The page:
Suddenly, a lot of natural-born tent-city folk were playing in the gated community. Now things were really changing. The BIG 6 PUBLISHERS became the BIG 5. Not only that, but some of those fringe gated community folks thought, 'Well, we really like what's coming out of this new blood, but those tents just don't look as comfortable as our mansions. How about we do some community building and put up some affordable housing?'


Enter hybrid and independent publishers!


These new publishers were, in many cases, started by the very people who once lived in the gated community. They did know the rules. But they were willing to play by those rules with people from either side of the gate. And guess what. Today, there are only the BIG 4 PUBLISHERS behind those gates, but there are plenty of other people playing in the publishing neighborhood.


Here's the new thing. We are always going to have gatekeepers. But the community behind the gates isn't the only one to play in, anymore. If that's what you really want, then you're going to have to strive to meet the standards of that old HOA that has been in place for ages. OR, you have to meet one of those people on the fringes who is going to invite you in and you can work your way up to a higher mansion from there. But you may find that you could be just as happy partying in tent city, or making a life in affordable housing.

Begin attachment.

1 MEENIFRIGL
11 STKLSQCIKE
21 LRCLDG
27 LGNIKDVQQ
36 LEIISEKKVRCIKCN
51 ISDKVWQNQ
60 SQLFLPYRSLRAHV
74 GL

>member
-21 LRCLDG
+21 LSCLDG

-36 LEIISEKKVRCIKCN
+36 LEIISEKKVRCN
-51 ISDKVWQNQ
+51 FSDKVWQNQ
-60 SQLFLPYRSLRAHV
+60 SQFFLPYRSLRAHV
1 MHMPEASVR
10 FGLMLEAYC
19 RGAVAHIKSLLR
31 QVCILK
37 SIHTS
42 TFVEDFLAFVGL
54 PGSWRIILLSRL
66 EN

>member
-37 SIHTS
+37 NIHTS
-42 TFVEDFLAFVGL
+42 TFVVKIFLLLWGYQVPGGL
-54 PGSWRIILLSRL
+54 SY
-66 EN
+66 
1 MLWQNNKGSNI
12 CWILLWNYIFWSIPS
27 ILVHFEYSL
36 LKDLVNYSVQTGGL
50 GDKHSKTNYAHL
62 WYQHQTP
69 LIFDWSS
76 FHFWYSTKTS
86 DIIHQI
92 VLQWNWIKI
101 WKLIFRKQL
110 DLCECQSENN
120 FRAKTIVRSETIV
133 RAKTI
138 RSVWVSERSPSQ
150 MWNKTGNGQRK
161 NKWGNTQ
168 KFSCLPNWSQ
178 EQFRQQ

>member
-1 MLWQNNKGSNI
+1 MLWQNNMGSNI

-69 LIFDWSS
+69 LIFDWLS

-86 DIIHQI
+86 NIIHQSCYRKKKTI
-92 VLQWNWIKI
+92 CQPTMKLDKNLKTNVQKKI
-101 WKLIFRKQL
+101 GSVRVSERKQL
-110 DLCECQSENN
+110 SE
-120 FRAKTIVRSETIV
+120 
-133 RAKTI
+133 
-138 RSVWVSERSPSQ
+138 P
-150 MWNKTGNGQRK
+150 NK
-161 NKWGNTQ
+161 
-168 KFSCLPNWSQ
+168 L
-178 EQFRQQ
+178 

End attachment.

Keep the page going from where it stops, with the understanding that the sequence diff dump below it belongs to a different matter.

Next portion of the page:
Or maybe, like me, you'll decide you sometimes want to camp in the tents and other times you want to dress to the nines in the mansions. I look to find the best fit for each book I put out and I play in all of those communities at different times depending on each different book's need, as well as on my needs and desires as an artist. We no longer have a six-palace neighborhood behind impenetrable gates. Instead, we have a whole society, and that's what art was always meant to be . . . the language of the masses.


So, find your neighbors and hold your own block party!


And, by the way, if the people at your block party are looking for a good read, here are a few great authors you've never heard of who I've met during my ongoing book tour. Pick up one of their books, enjoy as you laugh, think, and feel, and watch for my features on these and many other great creatives I've encountered on my tour!



Be Gloriously Human

~JS